Charles C. Mann, “1491”; Robert D. Kaplan, “The World in 2005”; Ron Powers, “The Apocalypse of Adolescence”; Wayne Curtis, “The Iceberg Wars”; Peter Davison, “Poetry Out Loud”; David Brooks, “Inspired Immaturity”; fiction by Marjorie Kemper; Claire Messud on Ian McEwan; and much more.
Before it became the New World, the Western Hemisphere was vastly more populous and sophisticated than has been thought—an altogether more salubrious place to live at the time than, say, Europe. New evidence of both the extent of the population and its agricultural advancement leads to a remarkable conjecture: the Amazon rain forest may be largely a human artifact
This spring one of two Vermont teenagers charged with the knifing murder of two Dartmouth College professors will go on trial. The case offers entry to a disturbing subject—acts of lethal violence committed by "ordinary" teenagers from "ordinary" communities, teenagers who have become detached from civic life, saturated by the mythic violent imagery of popular culture, and consumed by the dictates of some private murderous fantasy
What the happiest Springsteen album in decades can teach us about Joe Biden, the wisdom of maturity, and the meaning of life
I recently saw a photo of Lyndon B. Johnson in the first year of his presidency. He looked like a classic old guy—wrinkled, mature, in the late season of life. It was a shock to learn that he was only 55 at the time, roughly the same age as Chris Rock is now. He left the presidency, broken, and beaten, at 60, the same age as, say, Colin Firth is now.
Something has happened to aging. Whether because of better diet or health care or something else, a 73-year-old in 2020 looks like a 53-year-old in 1935. The speaker of the House is 80 and going strong. The presidential candidates are 77 and 74. Even our rock stars are getting up there. Bob Dylan produced a remarkable album this year at 79. Bruce Springsteen released an album today at 71. “Active aging” is now a decades-long phase of life. As the nation becomes a gerontocracy, it’s worth pondering: What do people gain when they age, and what do they lose? What does successful aging look like?
To raise doubts about the Democratic nominee, right-wing-media smears don’t even need to make sense.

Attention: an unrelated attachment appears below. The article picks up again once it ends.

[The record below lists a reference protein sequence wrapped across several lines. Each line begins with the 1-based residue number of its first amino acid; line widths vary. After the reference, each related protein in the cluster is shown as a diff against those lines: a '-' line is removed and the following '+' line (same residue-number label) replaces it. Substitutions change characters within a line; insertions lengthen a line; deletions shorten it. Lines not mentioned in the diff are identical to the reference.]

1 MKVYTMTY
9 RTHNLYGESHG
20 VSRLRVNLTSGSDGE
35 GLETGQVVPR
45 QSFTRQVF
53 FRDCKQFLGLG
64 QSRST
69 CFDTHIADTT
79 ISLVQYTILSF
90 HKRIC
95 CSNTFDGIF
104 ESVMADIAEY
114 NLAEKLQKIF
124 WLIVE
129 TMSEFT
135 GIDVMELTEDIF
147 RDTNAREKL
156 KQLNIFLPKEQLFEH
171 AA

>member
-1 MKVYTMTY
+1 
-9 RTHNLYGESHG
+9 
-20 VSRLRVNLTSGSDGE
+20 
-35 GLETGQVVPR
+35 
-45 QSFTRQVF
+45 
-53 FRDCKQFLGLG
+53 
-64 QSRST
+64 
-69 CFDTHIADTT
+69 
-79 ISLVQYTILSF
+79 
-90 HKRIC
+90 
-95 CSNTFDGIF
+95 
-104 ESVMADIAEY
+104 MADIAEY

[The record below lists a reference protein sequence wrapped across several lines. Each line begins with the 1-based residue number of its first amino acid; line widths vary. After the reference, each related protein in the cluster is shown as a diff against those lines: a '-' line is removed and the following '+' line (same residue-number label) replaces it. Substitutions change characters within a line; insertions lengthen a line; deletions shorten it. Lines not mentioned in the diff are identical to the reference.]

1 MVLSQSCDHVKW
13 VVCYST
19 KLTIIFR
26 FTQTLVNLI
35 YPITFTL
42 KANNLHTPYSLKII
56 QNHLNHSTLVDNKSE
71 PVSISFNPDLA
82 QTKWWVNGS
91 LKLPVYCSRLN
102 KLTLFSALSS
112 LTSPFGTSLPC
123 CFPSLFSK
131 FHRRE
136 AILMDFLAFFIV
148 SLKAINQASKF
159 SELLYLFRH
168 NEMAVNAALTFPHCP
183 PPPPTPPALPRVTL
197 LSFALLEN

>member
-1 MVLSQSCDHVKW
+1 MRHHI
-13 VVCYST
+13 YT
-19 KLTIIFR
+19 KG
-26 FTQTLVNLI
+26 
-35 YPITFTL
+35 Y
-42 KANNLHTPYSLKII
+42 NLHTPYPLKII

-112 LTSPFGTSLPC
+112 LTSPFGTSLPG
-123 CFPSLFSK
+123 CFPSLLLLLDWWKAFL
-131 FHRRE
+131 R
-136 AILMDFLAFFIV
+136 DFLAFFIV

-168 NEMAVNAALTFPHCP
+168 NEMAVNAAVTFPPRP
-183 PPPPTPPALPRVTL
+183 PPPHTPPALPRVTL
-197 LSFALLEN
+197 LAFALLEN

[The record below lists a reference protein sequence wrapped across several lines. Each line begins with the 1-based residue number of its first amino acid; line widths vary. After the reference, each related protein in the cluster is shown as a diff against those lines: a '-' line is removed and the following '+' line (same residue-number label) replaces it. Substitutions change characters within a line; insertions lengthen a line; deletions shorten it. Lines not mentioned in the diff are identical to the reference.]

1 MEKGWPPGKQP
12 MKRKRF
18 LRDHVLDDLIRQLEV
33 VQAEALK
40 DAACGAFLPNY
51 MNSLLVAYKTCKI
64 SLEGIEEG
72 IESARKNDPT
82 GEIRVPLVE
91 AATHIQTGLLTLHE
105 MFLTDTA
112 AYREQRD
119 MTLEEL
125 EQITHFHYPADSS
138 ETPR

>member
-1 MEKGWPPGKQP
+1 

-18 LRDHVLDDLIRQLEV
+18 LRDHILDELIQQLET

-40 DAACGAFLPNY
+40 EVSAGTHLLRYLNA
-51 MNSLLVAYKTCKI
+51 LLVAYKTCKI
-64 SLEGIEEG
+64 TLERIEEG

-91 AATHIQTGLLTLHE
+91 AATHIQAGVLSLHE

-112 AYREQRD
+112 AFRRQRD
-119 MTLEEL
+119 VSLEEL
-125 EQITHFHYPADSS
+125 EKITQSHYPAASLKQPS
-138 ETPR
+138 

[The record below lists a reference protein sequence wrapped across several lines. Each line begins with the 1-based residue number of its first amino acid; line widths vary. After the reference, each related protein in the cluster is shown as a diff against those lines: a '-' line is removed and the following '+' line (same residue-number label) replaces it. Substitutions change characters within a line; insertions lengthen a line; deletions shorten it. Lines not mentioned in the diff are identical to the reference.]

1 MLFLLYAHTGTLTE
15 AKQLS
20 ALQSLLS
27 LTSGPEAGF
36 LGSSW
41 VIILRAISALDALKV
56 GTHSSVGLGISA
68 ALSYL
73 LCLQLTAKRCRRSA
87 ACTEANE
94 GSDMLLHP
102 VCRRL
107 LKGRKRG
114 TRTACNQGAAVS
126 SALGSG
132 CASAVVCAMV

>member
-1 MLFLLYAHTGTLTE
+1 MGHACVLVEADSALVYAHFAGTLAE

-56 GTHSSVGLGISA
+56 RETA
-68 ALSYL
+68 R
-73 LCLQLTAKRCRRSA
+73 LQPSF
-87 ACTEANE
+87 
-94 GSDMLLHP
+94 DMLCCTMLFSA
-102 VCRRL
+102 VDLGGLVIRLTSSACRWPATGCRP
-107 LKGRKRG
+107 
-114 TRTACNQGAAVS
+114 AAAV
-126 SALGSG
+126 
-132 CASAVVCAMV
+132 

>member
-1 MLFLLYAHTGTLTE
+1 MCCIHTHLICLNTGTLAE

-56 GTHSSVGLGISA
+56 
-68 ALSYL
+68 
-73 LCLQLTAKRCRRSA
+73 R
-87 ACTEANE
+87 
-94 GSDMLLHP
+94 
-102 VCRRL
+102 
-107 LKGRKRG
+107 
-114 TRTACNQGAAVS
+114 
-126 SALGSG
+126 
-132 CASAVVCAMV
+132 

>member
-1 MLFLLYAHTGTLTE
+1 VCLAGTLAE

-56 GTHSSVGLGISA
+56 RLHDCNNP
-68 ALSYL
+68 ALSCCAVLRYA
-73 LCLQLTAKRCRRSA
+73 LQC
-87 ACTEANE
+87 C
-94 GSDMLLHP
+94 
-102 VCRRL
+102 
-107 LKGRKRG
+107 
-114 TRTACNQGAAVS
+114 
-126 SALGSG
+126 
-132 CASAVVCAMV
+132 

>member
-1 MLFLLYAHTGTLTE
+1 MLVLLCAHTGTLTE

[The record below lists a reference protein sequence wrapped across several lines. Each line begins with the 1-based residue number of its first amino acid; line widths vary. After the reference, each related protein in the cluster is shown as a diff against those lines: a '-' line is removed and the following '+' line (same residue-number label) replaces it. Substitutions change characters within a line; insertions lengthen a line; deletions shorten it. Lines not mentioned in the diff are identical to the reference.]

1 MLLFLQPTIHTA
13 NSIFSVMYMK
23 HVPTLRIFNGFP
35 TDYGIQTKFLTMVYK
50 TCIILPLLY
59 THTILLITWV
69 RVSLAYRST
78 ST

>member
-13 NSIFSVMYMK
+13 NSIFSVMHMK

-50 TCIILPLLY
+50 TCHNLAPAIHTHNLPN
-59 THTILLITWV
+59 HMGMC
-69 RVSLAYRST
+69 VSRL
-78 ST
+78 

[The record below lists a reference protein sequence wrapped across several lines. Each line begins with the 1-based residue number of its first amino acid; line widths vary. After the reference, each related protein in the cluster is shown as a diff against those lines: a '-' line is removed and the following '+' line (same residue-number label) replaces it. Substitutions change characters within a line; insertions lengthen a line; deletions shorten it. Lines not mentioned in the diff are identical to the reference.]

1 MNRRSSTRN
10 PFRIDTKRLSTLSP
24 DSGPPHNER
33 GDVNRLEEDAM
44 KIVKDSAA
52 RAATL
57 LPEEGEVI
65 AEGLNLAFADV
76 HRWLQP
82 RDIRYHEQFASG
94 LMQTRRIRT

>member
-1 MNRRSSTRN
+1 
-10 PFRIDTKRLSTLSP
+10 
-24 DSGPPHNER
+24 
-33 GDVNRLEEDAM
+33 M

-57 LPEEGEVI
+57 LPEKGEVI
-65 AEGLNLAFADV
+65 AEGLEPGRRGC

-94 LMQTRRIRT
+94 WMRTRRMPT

On Tuesday, Fox News’ Laura Ingraham broke some news: An “investigative journalist” named Matthew Tyrmand had uncovered a cache of 26,000 emails belonging to Hunter Biden’s disgraced business partner Bevan Cooney, who is now in jail. Tyrmand claimed that he had gotten hold of the emails via a person in the same facility as Cooney (a “federal work camp for white-collar infractions,” is how Tyrmand put it). Tyrmand explained that Cooney felt stiffed by Biden, the son of the Democratic presidential nominee, Joe Biden, and implied that Cooney had handed over his own Gmail password in an act of revenge.
Perhaps that’s what happened. Or perhaps not: I have good reason to doubt the reliability of the source. The last time I saw Tyrmand was in October 2017. I was speaking at the Harvard Ukrainian Research Institute and he was in the audience. Security guards were keeping an eye on him after I warned them that he might show up: He’d come to another public lecture of mine the previous day in New York City, then had turned up in Boston and announced on Twitter that he was following me to Cambridge. His goal, I think, was to shout at me and draw attention to himself while waving a cellphone camera in the air, which is what he’d done in the past. But the lecture went off smoothly; afterward, a very gentle and very tall Harvard professor stood firmly between us, engaging Tyrmand in vigorous conversation so that I could slip away unharassed. I didn’t hear directly from Tyrmand after that—I block the social-media accounts of tiresome trolls. But I gather that, year in and year out, he continues to post obsessively about me and my husband, a Polish politician, including photographs taken surreptitiously in public places. I have no idea why.